in what they call "jiffy braille." It's not like getting a newspaper, but it lets you keep up with Ann Landers and Dr. Ruth.

Many of the above examples are situations where braille would not exist if the software used contained a severe warning that it should only be used by certified braille transcribers.

The reality of print communication is that it is not perfect either. Newspapers are reputed to be full of errors. School handouts are often full of mistakes and hard for anyone to read. Whole movements and even revolutions have been founded on mimeographed leaflets and newsletters. Most computer translated braille is a lot better than plenty of print, no matter who does it.

And what is the alternative to braille? In many cases it is cassette tapes. They are very important, but remember that all features that are said to make up "good braille" are absent on tape. We don't have to worry about a few misspellings because there is very little spelling given by readers. Neither is there any punctuation. And I can't remember a taped book that made distinctions between different levels of headings. For some reason, no one seems bothered by this and there is no move under way to limit taping to certified personnel. If less braille is produced because of the fear of imperfection, tapes are all we have.

Another important point is that many people producing computer translated braille are ourselves blind. Think about what it means to say that someone can't produce anything in their own communication medium because they can't be certified in it. Or even that they should need such certification. If we can't be certified, why should we have any incentive to abide by "rules" that our sighted counterparts are putting together in newsletters and conferences that we are not invited to?

We in no way wish to slight the thousands of volunteers who have worked incredibly hard to produce very good braille for so many years. But grade 2 braille itself is somewhat antiquated, with contractions for such useless words as rejoice and thyself. We need to bring braille into the 1990's, and that requires more and more involvement in the development of our own written language. If we need to make some changes based on what's possible on a computer, WE, the blind public, need to be making those decisions. The TranscriBEX manual itself has places where it is indicated that a particular feature is not permitted by the rules of transcription, but is being included by popular demand. So the rules aren't sacred and we don't believe they should be.

Adherence to the rules is no guarantee that a braille book will be easily usable by blind people. A case in point is:

published by the National Library Service. The print edition of this book is probably quite usable, but it's really difficult to locate information in the braille version. It's easy for sighted transcribers to be somewhat unaware of the logistics of actually sitting down and reading or looking something up in braille. This book would have benefitted from reformatting for the braille edition.

At Womyn's Braille Press we produce books in braille using computer translation. These books don't all follow the finer points of the rules of transcription, but they are in very readable braille. At times we have made formatting changes to make books, especially reference books, more usable by the people who will read them. We are continuing to learn, and we follow those guidelines that seem practical. But we feel that access to the material we produce is too important to wait for perfection.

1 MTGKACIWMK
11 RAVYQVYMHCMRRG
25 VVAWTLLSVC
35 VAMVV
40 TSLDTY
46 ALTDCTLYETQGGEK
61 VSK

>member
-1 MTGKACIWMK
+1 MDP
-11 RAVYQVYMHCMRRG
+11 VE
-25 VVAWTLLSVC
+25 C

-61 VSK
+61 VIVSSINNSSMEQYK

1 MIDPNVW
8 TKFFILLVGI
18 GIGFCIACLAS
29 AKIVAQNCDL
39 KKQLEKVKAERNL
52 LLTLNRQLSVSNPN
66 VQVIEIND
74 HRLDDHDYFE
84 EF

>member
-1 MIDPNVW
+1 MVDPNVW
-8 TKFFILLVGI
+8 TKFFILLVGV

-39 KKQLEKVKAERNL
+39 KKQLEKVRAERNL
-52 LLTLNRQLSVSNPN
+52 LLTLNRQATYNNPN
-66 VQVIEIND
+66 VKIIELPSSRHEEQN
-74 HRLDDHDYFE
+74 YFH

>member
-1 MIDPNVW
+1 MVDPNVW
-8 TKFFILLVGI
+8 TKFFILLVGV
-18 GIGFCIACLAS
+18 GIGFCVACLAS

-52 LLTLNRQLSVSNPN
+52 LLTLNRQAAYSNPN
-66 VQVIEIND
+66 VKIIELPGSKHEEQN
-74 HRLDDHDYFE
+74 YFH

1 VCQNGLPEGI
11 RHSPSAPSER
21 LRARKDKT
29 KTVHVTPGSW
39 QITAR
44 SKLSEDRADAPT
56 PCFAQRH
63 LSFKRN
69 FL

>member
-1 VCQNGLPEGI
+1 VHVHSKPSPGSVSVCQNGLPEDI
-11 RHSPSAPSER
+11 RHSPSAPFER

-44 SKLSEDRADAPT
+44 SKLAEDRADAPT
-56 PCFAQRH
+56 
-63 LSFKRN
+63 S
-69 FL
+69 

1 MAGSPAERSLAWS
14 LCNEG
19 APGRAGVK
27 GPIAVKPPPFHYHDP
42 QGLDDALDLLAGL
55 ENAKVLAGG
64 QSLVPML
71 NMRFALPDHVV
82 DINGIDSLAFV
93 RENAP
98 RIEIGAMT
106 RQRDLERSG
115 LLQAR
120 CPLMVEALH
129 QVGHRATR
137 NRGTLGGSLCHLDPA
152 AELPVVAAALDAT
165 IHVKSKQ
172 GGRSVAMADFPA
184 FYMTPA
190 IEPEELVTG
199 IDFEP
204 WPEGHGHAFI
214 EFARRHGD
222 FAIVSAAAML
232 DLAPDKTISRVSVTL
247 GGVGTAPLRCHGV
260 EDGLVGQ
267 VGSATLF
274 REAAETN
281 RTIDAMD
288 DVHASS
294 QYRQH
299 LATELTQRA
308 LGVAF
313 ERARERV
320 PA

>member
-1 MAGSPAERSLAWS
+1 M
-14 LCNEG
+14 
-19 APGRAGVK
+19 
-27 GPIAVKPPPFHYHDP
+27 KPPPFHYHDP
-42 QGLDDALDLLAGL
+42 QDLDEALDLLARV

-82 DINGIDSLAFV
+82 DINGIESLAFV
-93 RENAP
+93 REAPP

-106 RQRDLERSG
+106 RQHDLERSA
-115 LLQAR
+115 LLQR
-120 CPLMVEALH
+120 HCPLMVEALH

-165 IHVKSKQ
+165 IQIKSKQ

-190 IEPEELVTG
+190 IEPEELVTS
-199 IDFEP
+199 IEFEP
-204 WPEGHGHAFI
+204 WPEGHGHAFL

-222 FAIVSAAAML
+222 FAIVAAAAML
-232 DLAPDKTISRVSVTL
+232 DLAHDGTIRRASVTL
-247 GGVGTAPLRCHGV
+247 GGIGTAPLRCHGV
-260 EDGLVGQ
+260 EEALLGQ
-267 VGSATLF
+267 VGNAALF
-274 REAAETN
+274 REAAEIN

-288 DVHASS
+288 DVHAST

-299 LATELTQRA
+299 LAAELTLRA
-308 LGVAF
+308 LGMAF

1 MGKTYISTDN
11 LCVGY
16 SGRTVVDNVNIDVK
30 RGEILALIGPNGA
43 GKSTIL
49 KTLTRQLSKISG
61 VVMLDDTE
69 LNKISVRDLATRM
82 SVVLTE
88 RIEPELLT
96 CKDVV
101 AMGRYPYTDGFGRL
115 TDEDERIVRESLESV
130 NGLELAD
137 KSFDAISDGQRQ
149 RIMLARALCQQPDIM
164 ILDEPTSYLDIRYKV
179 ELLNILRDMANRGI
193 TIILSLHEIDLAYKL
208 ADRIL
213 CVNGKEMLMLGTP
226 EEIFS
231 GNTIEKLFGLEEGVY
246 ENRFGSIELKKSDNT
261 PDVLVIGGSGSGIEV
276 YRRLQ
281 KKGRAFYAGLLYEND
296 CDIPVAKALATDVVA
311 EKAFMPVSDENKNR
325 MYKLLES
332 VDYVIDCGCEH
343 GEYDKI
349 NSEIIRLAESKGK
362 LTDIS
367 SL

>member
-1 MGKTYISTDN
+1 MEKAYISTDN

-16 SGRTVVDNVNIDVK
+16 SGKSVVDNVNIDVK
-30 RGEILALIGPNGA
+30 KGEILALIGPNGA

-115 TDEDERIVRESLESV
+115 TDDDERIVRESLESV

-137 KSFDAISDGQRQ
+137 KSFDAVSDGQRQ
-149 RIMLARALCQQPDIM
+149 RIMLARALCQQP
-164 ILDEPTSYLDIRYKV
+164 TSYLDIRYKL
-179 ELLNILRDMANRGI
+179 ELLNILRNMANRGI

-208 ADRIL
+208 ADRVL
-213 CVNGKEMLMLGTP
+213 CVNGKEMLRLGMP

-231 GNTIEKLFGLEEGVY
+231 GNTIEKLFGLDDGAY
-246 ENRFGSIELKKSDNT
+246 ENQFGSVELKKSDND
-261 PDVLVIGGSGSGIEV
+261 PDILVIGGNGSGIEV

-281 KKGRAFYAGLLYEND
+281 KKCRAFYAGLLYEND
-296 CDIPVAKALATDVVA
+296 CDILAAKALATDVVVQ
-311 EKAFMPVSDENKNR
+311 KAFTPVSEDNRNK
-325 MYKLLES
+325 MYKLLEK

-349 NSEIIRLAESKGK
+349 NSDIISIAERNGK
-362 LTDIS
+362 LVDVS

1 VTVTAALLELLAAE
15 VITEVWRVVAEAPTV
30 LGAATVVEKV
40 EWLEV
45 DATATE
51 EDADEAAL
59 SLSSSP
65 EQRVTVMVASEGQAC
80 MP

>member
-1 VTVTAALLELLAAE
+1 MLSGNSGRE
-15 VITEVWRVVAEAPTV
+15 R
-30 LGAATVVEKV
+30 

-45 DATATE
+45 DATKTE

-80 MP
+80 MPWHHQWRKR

It can be likened to periodicals that are produced in print using desktop publishing software. It's not always as good as a professional would produce, but the result is a very readable end product and makes freedom of the press more free.

The most important point is that braille is a form of written communication, not a work of art to be framed on a mantlepiece. Well formatted braille printed on very good braille paper is a pleasure to read. But the ideal shouldn't be used to restrict our ability to read and to access information. I doubt if Ms. Gould would consent to restricting her own reading to that which is available in braille.

By the way, who at RDC is certified? Inquiring minds want to know!

[Editor's note: Nobody at RDC is a certified transcriber. We do, however, consult braille code books and get help occasionally from NLS or NBA in designing our braille transcription products and producing our own braille material. We believe that there is room for different levels of adherence to official codes in different kinds of braille. We aim at providing software tools which let users adhere to the rules as closely as they want to. We also recognize that haphazard use of translation software can produce poorly formatted braille that is difficult to use.]

The Braille Blazer, A Truly Personal Embosser -- Rick Roderick

[Editor's note: This review is reprinted with permission from the summer issue of the

a publication of the Kentucky Department for the Blind. In his work at the Kentucky Department for the Blind, Mr. Roderick has access to a Braille Blazer and to a Romeo Brailler. Therefore, many of his comparisons about the Braille Blazer are made with respect to the Romeo Brailler.]

The Braille Blazer is manufactured and sold for $1695 by: